I didn’t have to be in work that morning, the boss wanted me fresh for the meeting with Peter Westwood. I chose to wear my pencil skirt, long sleeved pale blue blouse, three buttons undone, showing just enough cleavage. If his eyes drop below my face, I will know something about him. A gentleman never lets you notice his eyes wandering. He is practised, he can do it without staring. This one knew the rules. Not once did I see his eyes wander. Deep brown, like chocolate buttons. Thick black hair with a slight kink trying to be a wave.
He is polite, stood shaking my hand, letting me sit before he did. His voice is deep. Not down in your boots deep, just enough to be sexy. Which I very much found him to be. ‘Would you like to order? I have to admit I am ravenous.’
He spoke naturally, which put me at ease.
We spoke while eating, which surprised me. I had to admit his book idea didn’t go down well with me. A teenage story of murder come whodunnit with a prize, if you entered of a replica of a jewelled dagger.
Knives and guns are all wrong, I told him. I couldn’t in all consciousness work with his ideas. I wondered what my boss would say if he was standing right behind me. I could almost hear him screaming between clenched teeth.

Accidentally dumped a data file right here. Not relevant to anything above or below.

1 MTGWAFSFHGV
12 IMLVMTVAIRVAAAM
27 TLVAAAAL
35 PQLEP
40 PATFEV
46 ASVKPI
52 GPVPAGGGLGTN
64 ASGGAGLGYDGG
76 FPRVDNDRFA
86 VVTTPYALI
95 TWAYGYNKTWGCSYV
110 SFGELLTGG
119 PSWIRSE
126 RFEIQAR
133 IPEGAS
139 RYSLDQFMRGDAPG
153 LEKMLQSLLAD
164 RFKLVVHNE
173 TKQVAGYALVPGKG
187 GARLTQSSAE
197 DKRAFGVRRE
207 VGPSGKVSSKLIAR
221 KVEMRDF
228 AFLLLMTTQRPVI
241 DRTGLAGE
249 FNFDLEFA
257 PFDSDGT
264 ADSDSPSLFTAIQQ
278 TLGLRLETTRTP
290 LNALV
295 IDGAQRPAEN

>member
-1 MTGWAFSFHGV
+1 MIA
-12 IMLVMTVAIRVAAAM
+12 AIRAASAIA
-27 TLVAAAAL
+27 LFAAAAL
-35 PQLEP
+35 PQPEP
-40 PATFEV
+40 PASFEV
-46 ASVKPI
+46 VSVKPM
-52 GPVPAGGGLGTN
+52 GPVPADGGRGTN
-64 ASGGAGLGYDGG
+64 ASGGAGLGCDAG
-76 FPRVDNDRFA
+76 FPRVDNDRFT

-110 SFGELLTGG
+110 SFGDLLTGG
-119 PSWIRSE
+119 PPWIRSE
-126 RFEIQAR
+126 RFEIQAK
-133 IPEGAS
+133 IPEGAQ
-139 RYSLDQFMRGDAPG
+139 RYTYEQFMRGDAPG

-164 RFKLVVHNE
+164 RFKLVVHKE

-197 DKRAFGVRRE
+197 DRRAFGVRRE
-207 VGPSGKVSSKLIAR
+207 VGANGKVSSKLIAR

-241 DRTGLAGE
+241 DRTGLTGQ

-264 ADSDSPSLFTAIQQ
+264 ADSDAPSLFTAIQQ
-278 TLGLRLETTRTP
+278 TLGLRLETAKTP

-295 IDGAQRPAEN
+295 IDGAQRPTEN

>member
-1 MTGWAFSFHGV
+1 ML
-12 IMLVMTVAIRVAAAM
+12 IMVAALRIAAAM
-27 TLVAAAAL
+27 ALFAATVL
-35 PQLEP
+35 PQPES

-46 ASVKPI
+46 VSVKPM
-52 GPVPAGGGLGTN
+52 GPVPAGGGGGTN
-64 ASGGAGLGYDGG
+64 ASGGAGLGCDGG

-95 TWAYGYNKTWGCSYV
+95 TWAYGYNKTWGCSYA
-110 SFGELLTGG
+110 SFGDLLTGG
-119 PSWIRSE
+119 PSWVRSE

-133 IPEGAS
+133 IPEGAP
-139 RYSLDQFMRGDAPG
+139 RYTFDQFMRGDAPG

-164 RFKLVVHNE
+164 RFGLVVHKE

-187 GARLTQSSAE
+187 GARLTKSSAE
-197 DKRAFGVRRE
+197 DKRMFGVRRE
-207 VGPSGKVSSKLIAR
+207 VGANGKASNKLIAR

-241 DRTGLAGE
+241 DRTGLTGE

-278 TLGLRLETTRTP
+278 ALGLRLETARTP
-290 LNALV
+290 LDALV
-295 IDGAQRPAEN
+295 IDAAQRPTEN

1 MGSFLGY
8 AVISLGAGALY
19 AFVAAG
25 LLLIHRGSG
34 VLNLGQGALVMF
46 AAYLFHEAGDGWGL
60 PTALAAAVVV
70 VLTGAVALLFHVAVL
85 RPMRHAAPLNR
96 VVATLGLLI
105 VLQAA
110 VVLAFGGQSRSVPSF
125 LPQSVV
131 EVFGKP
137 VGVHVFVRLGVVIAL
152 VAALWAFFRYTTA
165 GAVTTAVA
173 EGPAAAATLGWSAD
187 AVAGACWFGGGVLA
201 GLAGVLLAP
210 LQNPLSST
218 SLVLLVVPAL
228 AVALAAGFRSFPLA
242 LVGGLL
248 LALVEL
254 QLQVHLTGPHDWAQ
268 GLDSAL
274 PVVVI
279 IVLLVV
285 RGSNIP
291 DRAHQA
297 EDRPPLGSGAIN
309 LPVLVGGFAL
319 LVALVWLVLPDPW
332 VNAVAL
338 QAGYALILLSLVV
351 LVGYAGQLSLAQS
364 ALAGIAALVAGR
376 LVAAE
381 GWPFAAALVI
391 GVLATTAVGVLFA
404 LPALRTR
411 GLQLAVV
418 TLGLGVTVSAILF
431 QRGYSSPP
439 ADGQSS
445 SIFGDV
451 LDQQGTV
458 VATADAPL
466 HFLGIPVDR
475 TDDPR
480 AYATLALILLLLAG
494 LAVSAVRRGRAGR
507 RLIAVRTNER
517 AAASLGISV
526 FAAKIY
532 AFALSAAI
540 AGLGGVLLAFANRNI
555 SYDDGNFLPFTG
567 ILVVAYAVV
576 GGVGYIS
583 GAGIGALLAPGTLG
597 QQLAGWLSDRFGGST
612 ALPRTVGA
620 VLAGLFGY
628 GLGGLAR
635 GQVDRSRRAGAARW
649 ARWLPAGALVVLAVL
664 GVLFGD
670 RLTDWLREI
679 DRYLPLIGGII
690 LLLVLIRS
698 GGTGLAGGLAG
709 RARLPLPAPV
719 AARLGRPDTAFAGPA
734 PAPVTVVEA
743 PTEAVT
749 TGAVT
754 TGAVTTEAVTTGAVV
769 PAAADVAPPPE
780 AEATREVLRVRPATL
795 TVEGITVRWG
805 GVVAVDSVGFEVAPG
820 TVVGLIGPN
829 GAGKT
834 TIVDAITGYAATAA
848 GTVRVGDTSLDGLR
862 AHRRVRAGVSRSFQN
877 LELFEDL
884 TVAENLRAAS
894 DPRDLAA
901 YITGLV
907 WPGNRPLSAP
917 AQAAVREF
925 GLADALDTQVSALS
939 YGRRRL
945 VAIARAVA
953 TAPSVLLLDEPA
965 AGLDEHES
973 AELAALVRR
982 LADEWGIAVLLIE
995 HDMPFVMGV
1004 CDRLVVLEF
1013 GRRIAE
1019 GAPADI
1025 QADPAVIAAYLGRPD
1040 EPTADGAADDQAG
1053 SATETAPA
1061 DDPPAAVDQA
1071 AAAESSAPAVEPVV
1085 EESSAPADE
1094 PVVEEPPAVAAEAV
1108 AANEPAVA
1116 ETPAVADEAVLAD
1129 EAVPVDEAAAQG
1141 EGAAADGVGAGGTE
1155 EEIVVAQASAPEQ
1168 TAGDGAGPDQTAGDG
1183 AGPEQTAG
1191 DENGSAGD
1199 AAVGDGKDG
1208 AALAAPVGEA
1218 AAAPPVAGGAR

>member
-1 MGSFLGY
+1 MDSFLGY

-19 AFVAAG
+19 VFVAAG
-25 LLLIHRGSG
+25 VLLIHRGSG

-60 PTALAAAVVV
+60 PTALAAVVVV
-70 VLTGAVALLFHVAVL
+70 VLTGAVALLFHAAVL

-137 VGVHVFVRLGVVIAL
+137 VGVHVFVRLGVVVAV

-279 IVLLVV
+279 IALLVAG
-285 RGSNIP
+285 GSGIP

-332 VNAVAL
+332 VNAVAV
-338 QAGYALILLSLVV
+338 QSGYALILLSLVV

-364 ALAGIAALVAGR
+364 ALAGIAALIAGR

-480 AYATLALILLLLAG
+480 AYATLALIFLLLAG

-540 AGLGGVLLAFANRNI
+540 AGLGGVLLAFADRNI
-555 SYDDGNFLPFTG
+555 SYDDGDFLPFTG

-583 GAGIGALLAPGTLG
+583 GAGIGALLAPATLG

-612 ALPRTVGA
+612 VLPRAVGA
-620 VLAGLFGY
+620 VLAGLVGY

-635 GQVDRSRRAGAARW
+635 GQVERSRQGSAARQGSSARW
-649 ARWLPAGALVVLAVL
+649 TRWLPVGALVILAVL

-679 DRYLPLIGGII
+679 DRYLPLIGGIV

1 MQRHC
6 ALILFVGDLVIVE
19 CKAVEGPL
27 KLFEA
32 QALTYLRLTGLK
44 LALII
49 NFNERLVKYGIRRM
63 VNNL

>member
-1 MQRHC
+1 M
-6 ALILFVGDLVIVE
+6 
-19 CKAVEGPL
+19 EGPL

‘Maybe it could be a magical mystery tour around London where the reader could track the perpetrator, and the winner could have lunch with you.’
He must have liked the idea, for he stopped chewing, took a swig of his white wine. ‘That a much better idea. I could run them all over London, then back to Mayfair to the Silver Spoon.’
Before leaving, he gave me his card and his ideas for the sketches he wanted in the book. A young man with a book and pencil in his hand, roaming through London, hoping to win a lunch date with his favourite author.
He offered me a lift back to work.
I told him I was working from home today.
‘Home it is then.’
He sat in the back with me, my skirt riding up more than I would normally like. This time I didn’t tug it down. I couldn’t tell if he noticed the amount of leg on show. ‘Ask your driver to turn left here. I’m the one with the monkey puzzle tree out front.’
Turning to face me, he asked if he could come in for coffee. ‘I think there is more we can do.’
Life simply isn’t getting any better, and in some respects, it’s getting worse.